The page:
Of Beginnings and Endings and Beginnings Again
Once Upon a Time is a classic beginning
to classical tales story-tellers love spinning.
It sets everyone’s mind to an earlier time,
younger and smaller, a whole other clime.
When Mother and Father would tuck one in bed,
thumbing through books from which they then read.
A nightly occurrence that soothed a child’s soul,
the calming repetition with sleep as its goal.
And how the mind wandered and how it took flight,
to fairyland towers, knight’s armor so bright,
and fairytale princesses, scoundrels and princes
and some wicked-smart animal that eas’ly convinces
our hero to try, to be daring and dauntless,
to challenge the villain, to throw down the gauntlet,
to rescue the victims of ogres or giants,
to find other heroes and make an alliance.
All of the stories we were (hopefully) told
taught us morals and ethics more precious than gold.
And if we are good parents, we do the same,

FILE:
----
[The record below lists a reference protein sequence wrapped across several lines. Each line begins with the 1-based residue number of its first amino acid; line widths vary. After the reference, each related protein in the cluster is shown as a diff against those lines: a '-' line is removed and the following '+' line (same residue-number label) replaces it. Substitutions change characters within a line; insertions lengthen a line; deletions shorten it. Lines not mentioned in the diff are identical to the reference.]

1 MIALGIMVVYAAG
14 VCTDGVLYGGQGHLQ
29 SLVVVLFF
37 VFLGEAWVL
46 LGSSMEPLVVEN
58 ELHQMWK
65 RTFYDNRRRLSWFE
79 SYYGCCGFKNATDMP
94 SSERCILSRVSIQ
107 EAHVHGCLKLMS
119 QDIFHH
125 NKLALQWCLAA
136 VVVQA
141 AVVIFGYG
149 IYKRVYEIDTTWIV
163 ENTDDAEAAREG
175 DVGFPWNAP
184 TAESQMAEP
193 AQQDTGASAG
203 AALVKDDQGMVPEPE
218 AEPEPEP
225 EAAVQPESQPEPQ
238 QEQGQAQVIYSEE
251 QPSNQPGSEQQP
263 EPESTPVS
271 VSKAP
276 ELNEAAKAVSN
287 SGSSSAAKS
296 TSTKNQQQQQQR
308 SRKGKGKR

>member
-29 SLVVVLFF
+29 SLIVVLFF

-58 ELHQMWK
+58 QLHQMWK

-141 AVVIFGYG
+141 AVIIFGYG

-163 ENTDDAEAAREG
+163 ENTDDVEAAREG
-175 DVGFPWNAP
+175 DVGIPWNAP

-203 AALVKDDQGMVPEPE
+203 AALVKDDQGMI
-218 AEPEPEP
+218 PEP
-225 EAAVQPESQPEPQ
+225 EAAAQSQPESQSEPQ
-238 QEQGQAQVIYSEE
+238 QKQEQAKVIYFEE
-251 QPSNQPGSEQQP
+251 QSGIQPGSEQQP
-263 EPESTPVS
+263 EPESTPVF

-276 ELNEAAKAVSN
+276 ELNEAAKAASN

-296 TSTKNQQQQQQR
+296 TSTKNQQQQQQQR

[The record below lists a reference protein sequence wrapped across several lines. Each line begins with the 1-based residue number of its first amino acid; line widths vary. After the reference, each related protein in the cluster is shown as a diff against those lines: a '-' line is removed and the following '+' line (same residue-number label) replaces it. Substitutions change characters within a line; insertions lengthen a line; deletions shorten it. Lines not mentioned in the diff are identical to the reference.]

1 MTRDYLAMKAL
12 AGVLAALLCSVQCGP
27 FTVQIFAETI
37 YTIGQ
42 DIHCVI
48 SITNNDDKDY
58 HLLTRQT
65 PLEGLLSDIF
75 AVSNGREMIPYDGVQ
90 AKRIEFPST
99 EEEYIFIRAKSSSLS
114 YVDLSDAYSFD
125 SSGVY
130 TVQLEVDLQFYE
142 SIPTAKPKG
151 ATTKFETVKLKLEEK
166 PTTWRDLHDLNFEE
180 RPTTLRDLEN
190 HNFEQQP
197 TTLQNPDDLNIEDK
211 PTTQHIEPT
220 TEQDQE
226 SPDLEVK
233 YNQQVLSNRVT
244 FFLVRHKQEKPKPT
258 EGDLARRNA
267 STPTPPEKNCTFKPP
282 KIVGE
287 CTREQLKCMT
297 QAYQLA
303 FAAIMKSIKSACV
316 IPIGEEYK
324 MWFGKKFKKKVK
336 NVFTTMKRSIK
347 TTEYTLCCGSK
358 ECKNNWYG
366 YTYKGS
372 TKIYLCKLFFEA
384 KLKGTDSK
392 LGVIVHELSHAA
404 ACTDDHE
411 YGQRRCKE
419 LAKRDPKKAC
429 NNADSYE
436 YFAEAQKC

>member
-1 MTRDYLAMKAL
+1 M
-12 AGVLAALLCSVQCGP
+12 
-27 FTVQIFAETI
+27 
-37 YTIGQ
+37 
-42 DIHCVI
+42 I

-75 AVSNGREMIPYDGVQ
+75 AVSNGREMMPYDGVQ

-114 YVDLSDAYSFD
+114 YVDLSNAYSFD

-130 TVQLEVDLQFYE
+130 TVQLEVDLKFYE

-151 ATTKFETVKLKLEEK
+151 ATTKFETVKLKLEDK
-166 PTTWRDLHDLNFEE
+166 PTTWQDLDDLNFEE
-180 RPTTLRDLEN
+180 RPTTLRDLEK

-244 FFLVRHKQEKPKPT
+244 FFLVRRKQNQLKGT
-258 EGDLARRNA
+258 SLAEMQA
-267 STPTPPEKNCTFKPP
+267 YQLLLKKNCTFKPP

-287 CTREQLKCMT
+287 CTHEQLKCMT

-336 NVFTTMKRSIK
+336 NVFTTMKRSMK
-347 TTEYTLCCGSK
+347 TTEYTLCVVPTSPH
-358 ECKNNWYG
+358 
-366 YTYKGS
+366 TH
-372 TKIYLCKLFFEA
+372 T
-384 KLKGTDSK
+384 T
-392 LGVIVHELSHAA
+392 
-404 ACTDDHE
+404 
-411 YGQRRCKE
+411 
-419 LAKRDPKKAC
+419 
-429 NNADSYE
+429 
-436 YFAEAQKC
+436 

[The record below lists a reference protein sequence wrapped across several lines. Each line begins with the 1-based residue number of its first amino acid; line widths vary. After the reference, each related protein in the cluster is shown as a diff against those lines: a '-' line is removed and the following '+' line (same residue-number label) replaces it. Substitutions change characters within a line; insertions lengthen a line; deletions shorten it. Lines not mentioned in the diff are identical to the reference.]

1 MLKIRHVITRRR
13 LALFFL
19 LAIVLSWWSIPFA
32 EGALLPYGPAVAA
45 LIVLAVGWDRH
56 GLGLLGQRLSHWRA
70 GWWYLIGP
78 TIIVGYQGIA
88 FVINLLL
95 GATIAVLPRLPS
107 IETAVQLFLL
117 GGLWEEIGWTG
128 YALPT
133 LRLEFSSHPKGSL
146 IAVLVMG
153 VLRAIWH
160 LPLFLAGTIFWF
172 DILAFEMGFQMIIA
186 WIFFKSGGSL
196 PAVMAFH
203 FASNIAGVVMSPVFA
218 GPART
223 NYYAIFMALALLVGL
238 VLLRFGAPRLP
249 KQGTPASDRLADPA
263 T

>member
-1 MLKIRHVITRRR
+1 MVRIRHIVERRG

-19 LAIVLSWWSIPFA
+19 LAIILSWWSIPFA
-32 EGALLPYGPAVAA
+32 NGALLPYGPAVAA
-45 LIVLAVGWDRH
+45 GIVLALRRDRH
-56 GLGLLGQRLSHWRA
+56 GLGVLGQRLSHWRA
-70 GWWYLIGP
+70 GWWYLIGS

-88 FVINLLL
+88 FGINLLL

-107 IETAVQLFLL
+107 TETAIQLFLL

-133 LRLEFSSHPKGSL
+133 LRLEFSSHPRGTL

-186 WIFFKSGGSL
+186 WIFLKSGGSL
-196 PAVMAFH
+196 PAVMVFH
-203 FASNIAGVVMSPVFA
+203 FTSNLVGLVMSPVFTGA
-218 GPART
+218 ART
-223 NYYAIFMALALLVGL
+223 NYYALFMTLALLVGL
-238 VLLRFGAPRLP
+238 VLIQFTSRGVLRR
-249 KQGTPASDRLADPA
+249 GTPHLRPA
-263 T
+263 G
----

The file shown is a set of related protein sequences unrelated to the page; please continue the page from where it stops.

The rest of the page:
share adventurous stories with sleep as the aim.
For though they may sleep, they surely will dream
of being the hero in a fairy-tale scheme.
Of being the person whose heart, filled with good,
would stand up for right, as good people should.
And then upon waking, it might make them stronger.
It might make them think, just a little bit longer
about all their actions, about all their deeds,
and to recognize evil and where meanness leads.
It’ll make them be steady, tenacious and tough.
It will help them get through all the days that are rough.
And when in some future, well planned out life,
they’ll think about kids with their husband or wife,
and remember with fondness their tender upbringing
and stride into parenthood, full armor, sword ringing.